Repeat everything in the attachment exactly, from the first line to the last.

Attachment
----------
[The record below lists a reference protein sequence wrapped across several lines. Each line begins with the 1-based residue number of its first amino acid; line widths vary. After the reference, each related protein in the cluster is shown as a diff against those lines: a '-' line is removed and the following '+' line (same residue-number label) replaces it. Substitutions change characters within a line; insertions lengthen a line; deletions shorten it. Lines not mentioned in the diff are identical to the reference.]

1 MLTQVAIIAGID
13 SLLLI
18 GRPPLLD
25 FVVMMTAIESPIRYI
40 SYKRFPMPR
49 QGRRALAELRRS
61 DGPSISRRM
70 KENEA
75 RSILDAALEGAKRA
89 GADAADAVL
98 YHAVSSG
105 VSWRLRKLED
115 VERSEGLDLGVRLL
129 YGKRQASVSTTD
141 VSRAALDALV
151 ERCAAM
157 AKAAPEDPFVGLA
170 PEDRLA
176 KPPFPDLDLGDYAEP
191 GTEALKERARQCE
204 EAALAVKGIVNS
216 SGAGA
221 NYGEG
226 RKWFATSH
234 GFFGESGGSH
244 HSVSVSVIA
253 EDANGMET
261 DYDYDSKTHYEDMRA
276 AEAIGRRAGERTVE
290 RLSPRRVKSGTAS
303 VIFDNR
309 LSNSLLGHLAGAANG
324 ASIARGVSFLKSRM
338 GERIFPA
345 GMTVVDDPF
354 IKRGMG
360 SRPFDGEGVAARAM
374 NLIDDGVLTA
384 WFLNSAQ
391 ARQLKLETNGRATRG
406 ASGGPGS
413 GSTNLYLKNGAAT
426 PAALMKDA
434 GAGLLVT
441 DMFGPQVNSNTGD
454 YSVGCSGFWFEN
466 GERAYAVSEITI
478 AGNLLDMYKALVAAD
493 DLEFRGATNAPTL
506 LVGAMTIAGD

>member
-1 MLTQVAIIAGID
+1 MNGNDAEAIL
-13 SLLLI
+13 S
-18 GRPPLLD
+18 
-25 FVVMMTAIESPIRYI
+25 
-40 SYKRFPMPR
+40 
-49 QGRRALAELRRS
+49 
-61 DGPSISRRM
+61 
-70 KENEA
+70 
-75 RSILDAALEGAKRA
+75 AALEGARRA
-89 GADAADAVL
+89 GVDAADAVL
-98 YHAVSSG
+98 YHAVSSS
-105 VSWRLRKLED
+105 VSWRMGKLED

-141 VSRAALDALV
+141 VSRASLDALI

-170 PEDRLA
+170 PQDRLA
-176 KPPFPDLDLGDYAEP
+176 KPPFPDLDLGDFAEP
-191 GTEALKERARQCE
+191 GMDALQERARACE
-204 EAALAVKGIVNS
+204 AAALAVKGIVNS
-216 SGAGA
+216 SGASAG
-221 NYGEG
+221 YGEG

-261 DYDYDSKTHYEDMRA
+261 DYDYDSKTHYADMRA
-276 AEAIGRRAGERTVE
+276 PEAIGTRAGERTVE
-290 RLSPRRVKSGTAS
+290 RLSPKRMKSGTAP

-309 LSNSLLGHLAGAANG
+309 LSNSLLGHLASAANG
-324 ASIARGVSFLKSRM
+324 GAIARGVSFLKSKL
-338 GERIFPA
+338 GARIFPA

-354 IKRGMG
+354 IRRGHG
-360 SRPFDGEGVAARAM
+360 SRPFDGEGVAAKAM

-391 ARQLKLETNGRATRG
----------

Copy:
[The record below lists a reference protein sequence wrapped across several lines. Each line begins with the 1-based residue number of its first amino acid; line widths vary. After the reference, each related protein in the cluster is shown as a diff against those lines: a '-' line is removed and the following '+' line (same residue-number label) replaces it. Substitutions change characters within a line; insertions lengthen a line; deletions shorten it. Lines not mentioned in the diff are identical to the reference.]

1 MLTQVAIIAGID
13 SLLLI
18 GRPPLLD
25 FVVMMTAIESPIRYI
40 SYKRFPMPR
49 QGRRALAELRRS
61 DGPSISRRM
70 KENEA
75 RSILDAALEGAKRA
89 GADAADAVL
98 YHAVSSG
105 VSWRLRKLED
115 VERSEGLDLGVRLL
129 YGKRQASVSTTD
141 VSRAALDALV
151 ERCAAM
157 AKAAPEDPFVGLA
170 PEDRLA
176 KPPFPDLDLGDYAEP
191 GTEALKERARQCE
204 EAALAVKGIVNS
216 SGAGA
221 NYGEG
226 RKWFATSH
234 GFFGESGGSH
244 HSVSVSVIA
253 EDANGMET
261 DYDYDSKTHYEDMRA
276 AEAIGRRAGERTVE
290 RLSPRRVKSGTAS
303 VIFDNR
309 LSNSLLGHLAGAANG
324 ASIARGVSFLKSRM
338 GERIFPA
345 GMTVVDDPF
354 IKRGMG
360 SRPFDGEGVAARAM
374 NLIDDGVLTA
384 WFLNSAQ
391 ARQLKLETNGRATRG
406 ASGGPGS
413 GSTNLYLKNGAAT
426 PAALMKDA
434 GAGLLVT
441 DMFGPQVNSNTGD
454 YSVGCSGFWFEN
466 GERAYAVSEITI
478 AGNLLDMYKALVAAD
493 DLEFRGATNAPTL
506 LVGAMTIAGD

>member
-1 MLTQVAIIAGID
+1 MNGNDAEAIL
-13 SLLLI
+13 S
-18 GRPPLLD
+18 
-25 FVVMMTAIESPIRYI
+25 
-40 SYKRFPMPR
+40 
-49 QGRRALAELRRS
+49 
-61 DGPSISRRM
+61 
-70 KENEA
+70 
-75 RSILDAALEGAKRA
+75 AALEGARRA
-89 GADAADAVL
+89 GVDAADAVL
-98 YHAVSSG
+98 YHAVSSS
-105 VSWRLRKLED
+105 VSWRMGKLED

-141 VSRAALDALV
+141 VSRASLDALI

-170 PEDRLA
+170 PQDRLA
-176 KPPFPDLDLGDYAEP
+176 KPPFPDLDLGDFAEP
-191 GTEALKERARQCE
+191 GMDALQERARACE
-204 EAALAVKGIVNS
+204 AAALAVKGIVNS
-216 SGAGA
+216 SGASAG
-221 NYGEG
+221 YGEG

-261 DYDYDSKTHYEDMRA
+261 DYDYDSKTHYADMRA
-276 AEAIGRRAGERTVE
+276 PEAIGTRAGERTVE
-290 RLSPRRVKSGTAS
+290 RLSPKRMKSGTAP

-309 LSNSLLGHLAGAANG
+309 LSNSLLGHLASAANG
-324 ASIARGVSFLKSRM
+324 GAIARGVSFLKSKL
-338 GERIFPA
+338 GARIFPA

-354 IKRGMG
+354 IRRGHG
-360 SRPFDGEGVAARAM
+360 SRPFDGEGVAAKAM

-391 ARQLKLETNGRATRG